Graduation Year


Document Type




Degree Granting Department

Secondary Education

Major Professor

Ann E. Barron, Ed.D.


Multivariate data, Data displays, Graphical displays, Eye tracking, Conjunctions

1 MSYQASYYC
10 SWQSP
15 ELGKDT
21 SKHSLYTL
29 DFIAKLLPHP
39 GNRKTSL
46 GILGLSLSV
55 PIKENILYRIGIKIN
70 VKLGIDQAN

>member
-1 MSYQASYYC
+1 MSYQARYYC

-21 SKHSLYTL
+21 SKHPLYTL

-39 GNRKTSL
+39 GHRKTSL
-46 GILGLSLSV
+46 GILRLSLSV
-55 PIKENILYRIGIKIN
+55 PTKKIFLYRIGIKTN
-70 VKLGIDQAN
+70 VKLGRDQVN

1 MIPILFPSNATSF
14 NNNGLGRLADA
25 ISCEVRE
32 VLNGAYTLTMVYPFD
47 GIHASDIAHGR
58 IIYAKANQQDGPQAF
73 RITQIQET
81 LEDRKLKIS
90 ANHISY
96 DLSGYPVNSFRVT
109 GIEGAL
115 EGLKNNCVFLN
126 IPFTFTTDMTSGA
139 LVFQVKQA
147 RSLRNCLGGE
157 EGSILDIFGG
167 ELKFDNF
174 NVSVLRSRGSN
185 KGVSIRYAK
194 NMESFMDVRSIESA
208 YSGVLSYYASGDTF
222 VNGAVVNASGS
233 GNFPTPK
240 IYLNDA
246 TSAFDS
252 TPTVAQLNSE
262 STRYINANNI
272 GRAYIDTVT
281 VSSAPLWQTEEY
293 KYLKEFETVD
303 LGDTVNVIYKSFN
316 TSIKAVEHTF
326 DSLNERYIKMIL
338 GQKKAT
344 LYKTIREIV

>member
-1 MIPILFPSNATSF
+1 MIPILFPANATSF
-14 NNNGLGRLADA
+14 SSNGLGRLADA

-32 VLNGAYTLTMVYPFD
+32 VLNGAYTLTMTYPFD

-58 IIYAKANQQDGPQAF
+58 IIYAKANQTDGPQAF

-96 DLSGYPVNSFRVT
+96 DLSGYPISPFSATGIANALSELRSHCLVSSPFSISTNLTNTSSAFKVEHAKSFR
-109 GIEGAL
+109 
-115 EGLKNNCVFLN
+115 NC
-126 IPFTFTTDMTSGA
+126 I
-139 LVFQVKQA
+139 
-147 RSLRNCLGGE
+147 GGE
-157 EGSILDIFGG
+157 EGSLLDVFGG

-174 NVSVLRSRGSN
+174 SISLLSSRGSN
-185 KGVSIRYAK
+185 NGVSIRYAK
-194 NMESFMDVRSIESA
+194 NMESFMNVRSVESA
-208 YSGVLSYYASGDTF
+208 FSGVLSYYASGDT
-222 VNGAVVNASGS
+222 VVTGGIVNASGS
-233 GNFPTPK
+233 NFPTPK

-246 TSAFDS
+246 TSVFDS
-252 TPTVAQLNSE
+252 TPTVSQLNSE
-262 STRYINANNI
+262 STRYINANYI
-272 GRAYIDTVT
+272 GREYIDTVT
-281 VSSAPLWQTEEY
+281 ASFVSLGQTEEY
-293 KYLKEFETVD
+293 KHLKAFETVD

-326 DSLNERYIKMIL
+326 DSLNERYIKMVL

Prescriptions for effective display of quantitative information involving more than two variables are not available. To explore the effectiveness of retinal variables in facilitating the interpretation of information and decision making when used in conjunction, a study with 135 participants was conducted. The study involved the use of color shape, color value, and value shape as retinal variables in interactive displays that required participants to answer nine questions in three levels of complexity (identification of data points, analyses of local comparisons and global trends). Time-on-task scores and performance scores were measured. In addition, a View Clamp eye tracker system was used and 12 out of the 135 participants completed the task of answering questions while their eye movements were recorded. Repeated measures analysis followed by multiple comparisons of means showed that participants in the color and shape group performed significantly better and faster than color/value and shape/value groups only for questions that involved studying global trends and decision making (level 3). The shape and value group was significantly faster than color and shape group in answering level 1. Color and value as retinal variables produced results that indicated that the two variables when used in conjunction could be suitable for display of data that involved comparison. This needs to be explored further. Eye movements provided further evidence to the feature integration theory (Treisman, 1982) and showed feature search occurred right away as participants entered the display. 78% of those who reported mental strategies indicated that they identified the features used in the display first.